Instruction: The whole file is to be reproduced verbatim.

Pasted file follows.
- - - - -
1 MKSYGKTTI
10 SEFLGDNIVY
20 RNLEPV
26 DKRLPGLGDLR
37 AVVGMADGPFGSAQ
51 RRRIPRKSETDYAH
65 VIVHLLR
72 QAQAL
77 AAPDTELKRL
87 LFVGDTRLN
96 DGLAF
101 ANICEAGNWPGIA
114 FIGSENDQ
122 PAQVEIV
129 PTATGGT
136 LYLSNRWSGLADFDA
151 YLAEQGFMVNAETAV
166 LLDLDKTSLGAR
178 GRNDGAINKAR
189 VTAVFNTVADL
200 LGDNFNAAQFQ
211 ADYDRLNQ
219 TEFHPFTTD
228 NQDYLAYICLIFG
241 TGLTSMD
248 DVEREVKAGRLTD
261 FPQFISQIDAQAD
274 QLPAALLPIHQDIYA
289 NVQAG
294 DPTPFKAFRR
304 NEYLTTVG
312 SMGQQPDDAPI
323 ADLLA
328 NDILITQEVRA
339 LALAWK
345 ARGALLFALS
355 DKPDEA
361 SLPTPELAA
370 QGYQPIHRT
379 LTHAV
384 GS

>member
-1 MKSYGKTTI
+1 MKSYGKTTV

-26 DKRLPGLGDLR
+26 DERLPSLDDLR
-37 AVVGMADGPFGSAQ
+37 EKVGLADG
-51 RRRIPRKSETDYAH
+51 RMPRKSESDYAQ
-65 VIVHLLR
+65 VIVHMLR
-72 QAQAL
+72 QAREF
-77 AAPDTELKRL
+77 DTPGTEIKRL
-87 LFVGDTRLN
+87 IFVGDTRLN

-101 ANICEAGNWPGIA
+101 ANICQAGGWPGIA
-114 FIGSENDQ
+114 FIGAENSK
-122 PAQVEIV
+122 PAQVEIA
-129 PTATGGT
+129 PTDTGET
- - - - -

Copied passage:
1 MKSYGKTTI
10 SEFLGDNIVY
20 RNLEPV
26 DKRLPGLGDLR
37 AVVGMADGPFGSAQ
51 RRRIPRKSETDYAH
65 VIVHLLR
72 QAQAL
77 AAPDTELKRL
87 LFVGDTRLN
96 DGLAF
101 ANICEAGNWPGIA
114 FIGSENDQ
122 PAQVEIV
129 PTATGGT
136 LYLSNRWSGLADFDA
151 YLAEQGFMVNAETAV
166 LLDLDKTSLGAR
178 GRNDGAINKAR
189 VTAVFNTVADL
200 LGDNFNAAQFQ
211 ADYDRLNQ
219 TEFHPFTTD
228 NQDYLAYICLIFG
241 TGLTSMD
248 DVEREVKAGRLTD
261 FPQFISQIDAQAD
274 QLPAALLPIHQDIYA
289 NVQAG
294 DPTPFKAFRR
304 NEYLTTVG
312 SMGQQPDDAPI
323 ADLLA
328 NDILITQEVRA
339 LALAWK
345 ARGALLFALS
355 DKPDEA
361 SLPTPELAA
370 QGYQPIHRT
379 LTHAV
384 GS

>member
-1 MKSYGKTTI
+1 MKSYGKTTV

-26 DKRLPGLGDLR
+26 DERLPSLDDLR
-37 AVVGMADGPFGSAQ
+37 EKVGLADG
-51 RRRIPRKSETDYAH
+51 RMPRKSESDYAQ
-65 VIVHLLR
+65 VIVHMLR
-72 QAQAL
+72 QAREF
-77 AAPDTELKRL
+77 DTPGTEIKRL
-87 LFVGDTRLN
+87 IFVGDTRLN

-101 ANICEAGNWPGIA
+101 ANICQAGGWPGIA
-114 FIGSENDQ
+114 FIGAENSK
-122 PAQVEIV
+122 PAQVEIA
-129 PTATGGT
+129 PTDTGET